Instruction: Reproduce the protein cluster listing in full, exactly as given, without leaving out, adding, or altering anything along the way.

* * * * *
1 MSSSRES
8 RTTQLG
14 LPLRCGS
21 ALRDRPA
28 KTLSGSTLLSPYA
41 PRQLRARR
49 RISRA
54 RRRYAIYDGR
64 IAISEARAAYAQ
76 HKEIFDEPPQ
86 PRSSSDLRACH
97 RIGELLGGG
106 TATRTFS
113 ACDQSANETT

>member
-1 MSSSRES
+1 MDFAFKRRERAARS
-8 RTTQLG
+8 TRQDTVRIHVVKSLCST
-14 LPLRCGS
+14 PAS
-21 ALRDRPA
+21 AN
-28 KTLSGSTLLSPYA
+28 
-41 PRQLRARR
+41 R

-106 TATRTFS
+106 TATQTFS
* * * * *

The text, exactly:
1 MSSSRES
8 RTTQLG
14 LPLRCGS
21 ALRDRPA
28 KTLSGSTLLSPYA
41 PRQLRARR
49 RISRA
54 RRRYAIYDGR
64 IAISEARAAYAQ
76 HKEIFDEPPQ
86 PRSSSDLRACH
97 RIGELLGGG
106 TATRTFS
113 ACDQSANETT

>member
-1 MSSSRES
+1 MDFAFKRRERAARS
-8 RTTQLG
+8 TRQDTVRIHVVKSLCST
-14 LPLRCGS
+14 PAS
-21 ALRDRPA
+21 AN
-28 KTLSGSTLLSPYA
+28 
-41 PRQLRARR
+41 R

-106 TATRTFS
+106 TATQTFS